The vineyards of the Ala Winery lie in the southernmost part of the Adige Valley in Trentino. Here the mountain ranges called Piccoli Dolomiti and Baldo near Lake Garda cover an area which stretches down towards the Venetian plain. It is a land rich in memories and was the scene of disputes between the Austrian Empire and the Serenissima Republic of Venice. It was thanks to these relations and the ensuing trade of the people who populated it that Marzemino came to this land from the distant and evocative Asia Minor.
Marzemino grapes are cultivated on the best soils which have been created by the erosive action of the glaciers which formed gentle hills and fertile promontories. They are grown on land which boasts the best exposure, optimised by the particular orientation of the valleys. Here, this grape succeeds in expressing its potential to the full, reaching the right ripeness and creating wines with a delicate aroma and harmonious flavour.
Cultivated on the classic Trentino pergola, Marzemino is a vine that requires to be pruned slowly and carefully and its young, green shoots are very fragile and sensitive to the effects of wind. Only the skilful work of the winegrower, through their patient tying and arrangement of the shoots can select the best shoots for grape production.
Once the grapes have matured, half of the Marzemino bunches are harvested exclusively by hand, checked and delicately placed in special small crates to begin the drying period in cellars at a controlled temperature and humidity. The grapes further evolve and mature for several months and through the natural drying process they develop notes and scents that will give the wine harmony and richness. For the other half of the clusters, we wait for maximum, natural ripening before the rains arrive, and then they are harvested by hand and pressed.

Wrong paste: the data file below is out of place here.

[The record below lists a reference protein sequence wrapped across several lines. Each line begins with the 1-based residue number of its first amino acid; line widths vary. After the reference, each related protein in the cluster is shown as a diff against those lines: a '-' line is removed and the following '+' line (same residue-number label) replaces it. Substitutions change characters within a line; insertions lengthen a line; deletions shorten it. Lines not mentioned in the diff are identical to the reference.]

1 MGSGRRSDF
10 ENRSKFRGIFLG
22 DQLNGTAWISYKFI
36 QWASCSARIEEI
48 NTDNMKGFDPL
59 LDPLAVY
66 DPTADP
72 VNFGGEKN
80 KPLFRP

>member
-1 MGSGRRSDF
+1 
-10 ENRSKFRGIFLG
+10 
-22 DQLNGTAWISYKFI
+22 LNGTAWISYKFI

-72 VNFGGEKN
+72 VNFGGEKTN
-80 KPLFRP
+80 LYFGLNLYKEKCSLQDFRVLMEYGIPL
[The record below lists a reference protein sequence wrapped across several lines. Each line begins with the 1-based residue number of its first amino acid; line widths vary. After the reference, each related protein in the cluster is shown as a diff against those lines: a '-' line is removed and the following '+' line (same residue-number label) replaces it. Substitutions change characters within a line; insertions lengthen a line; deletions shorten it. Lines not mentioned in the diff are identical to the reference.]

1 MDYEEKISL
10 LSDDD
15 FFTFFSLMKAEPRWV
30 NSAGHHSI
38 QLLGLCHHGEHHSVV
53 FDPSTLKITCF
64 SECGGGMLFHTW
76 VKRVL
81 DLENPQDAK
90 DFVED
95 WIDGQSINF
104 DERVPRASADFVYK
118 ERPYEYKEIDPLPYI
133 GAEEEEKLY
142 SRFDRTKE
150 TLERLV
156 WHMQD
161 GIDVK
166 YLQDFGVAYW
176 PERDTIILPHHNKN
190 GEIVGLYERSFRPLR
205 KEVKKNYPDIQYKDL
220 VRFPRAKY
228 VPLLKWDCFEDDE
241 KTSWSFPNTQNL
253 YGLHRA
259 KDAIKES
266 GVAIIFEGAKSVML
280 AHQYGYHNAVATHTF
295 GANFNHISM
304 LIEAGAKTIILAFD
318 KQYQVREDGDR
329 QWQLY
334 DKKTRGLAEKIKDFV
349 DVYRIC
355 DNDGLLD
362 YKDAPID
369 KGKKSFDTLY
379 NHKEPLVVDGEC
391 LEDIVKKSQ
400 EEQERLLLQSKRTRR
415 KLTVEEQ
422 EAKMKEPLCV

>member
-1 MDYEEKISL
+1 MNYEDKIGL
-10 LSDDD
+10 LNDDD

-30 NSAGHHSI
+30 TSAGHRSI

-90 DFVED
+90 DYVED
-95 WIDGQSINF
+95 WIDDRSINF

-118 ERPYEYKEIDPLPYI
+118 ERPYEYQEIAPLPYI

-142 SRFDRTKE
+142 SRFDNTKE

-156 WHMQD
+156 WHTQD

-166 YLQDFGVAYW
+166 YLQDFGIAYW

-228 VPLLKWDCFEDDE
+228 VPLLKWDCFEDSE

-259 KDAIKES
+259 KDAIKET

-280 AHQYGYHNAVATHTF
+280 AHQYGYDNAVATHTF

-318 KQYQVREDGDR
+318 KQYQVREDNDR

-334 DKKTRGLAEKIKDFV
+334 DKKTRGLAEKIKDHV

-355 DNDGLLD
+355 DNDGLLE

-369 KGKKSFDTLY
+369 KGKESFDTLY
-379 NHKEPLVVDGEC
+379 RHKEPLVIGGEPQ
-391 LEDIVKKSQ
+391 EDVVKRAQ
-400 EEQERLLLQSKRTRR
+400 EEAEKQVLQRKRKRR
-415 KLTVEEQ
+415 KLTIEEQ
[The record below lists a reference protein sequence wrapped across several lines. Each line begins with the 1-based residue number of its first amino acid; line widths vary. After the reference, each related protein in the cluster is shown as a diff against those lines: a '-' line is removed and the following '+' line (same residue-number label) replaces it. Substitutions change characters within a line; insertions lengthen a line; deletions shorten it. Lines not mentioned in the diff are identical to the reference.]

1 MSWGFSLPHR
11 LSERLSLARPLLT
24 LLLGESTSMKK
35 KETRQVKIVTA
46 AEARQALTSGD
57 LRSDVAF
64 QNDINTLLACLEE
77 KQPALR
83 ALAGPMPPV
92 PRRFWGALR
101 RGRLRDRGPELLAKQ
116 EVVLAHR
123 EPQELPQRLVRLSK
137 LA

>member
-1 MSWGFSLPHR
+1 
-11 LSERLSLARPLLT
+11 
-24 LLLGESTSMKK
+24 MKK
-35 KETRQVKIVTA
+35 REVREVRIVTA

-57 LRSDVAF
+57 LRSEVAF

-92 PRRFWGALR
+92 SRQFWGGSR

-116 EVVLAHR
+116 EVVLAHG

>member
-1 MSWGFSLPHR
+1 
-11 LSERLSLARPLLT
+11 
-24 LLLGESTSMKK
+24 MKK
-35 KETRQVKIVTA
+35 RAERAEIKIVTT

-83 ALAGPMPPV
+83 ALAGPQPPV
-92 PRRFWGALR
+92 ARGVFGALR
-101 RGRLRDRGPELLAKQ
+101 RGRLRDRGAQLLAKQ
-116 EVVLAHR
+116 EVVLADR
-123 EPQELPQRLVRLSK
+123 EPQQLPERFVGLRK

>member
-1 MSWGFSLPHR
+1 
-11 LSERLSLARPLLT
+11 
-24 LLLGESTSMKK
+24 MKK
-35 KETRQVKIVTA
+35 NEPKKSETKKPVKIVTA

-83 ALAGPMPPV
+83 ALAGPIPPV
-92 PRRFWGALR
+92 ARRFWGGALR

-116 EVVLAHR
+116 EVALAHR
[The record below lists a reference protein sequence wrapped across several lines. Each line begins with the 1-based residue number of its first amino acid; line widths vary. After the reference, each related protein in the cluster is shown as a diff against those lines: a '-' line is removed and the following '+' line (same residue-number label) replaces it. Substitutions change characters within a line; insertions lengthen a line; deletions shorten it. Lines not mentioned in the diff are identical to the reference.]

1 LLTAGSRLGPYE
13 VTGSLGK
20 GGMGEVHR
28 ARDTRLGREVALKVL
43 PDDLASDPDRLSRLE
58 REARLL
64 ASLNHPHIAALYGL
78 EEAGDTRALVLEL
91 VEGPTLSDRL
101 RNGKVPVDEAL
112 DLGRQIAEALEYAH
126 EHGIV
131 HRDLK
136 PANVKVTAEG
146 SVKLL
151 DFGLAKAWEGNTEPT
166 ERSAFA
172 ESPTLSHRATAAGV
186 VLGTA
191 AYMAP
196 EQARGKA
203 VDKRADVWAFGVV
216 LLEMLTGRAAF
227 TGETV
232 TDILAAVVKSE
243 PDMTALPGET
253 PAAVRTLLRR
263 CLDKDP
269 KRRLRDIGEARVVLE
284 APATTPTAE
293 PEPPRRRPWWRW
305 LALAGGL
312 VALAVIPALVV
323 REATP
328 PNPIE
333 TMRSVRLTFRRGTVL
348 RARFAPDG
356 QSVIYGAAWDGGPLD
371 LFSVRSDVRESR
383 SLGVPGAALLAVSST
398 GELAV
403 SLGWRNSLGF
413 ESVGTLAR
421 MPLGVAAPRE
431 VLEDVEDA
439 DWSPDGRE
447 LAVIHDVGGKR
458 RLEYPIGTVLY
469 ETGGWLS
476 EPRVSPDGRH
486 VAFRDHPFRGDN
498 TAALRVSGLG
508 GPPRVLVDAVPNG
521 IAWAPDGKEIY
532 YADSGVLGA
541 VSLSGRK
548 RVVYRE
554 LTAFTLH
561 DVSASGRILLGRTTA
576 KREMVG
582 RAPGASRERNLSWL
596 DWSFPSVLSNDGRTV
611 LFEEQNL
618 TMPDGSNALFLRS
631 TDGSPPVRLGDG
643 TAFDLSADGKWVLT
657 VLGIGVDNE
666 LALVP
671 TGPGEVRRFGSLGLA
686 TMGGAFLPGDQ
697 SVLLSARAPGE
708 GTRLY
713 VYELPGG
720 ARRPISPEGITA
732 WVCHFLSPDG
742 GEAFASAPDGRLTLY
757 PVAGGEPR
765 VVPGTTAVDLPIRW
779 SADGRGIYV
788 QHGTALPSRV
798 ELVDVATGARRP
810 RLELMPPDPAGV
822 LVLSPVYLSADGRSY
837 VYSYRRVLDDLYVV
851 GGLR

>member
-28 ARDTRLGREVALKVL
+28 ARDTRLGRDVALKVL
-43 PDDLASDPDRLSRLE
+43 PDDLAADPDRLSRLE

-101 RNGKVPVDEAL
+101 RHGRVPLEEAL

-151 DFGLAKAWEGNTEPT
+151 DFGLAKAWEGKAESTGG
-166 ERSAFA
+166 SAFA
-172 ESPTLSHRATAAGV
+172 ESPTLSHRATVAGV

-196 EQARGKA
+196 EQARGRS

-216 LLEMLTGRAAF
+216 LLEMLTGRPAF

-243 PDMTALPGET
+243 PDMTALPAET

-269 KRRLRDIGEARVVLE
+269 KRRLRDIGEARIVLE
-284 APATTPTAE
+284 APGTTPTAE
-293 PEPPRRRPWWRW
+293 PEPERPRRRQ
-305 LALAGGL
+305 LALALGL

The fresh grapes undergo a very slow and gentle crushing, so as not to only partially break the berrie in order to prolong the subsequent fermentation. The crushing of the dried grapes takes place in late autumn, after months of drying in the drying lofts. Given the firmness of the berries, they are 'shelled': the little juice that is released will be the base on which the yeasts will begin their very slow fermentation.
Fermentation of the fresh grapes: following two nights' rest at 8°C, the crushed grapes are inoculated with specific yeasts that will enhance the organoleptic characteristics typical of the variety. Fermentation is slow, at a controlled temperature and pumping over is brief but frequent. Fermentation of the raisins: the addition of the selected yeasts takes place immediately, although the temperature of the must is rather low given the season (7-9°C). Fermentation is very slow and can last up to weeks. During this period the wine extracts the best components from the skins and seeds, enhancing its structure and aromatic richness and character.
After malolactic fermentation, the two components rest and sediment settles for a few months before being transferred to oak barrels. The various components are then combined to prepare for bottling and the subsequent phase of refinement occurs in the bottle.
A wine boasting a unique and recognisable personality, it expresses itself with an intriguing aromatic profile that ranges from ripe and warm fruit, tending to passito aromas such as plum and morello cherry, to a spiciness of eucalyptus and coriander with balsamic and almond notes. The palate is offered a dense but delicate structure and its fruity freshness in the aftertaste makes it a great red.